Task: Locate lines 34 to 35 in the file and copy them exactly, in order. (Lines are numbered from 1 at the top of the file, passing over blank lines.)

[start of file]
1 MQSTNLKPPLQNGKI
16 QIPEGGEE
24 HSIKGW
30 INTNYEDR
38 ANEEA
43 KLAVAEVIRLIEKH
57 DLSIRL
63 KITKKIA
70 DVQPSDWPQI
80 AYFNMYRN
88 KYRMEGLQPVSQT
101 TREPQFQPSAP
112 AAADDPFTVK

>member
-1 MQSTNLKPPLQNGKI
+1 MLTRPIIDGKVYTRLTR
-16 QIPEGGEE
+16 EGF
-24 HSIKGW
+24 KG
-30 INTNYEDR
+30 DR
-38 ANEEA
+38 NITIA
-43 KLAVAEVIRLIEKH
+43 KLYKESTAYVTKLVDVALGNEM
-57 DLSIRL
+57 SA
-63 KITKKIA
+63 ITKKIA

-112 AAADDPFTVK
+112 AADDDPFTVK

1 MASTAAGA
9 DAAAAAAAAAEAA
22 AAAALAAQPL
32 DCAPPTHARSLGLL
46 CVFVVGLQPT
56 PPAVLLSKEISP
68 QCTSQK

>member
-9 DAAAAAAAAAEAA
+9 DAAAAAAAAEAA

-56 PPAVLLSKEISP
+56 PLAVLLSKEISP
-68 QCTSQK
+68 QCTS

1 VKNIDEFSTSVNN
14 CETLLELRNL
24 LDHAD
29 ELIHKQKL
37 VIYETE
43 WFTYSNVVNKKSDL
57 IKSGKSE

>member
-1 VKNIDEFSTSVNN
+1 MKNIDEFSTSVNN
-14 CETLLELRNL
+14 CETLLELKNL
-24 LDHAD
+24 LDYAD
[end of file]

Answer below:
9 DAAAAAAAAAEAA
22 AAAALAAQPL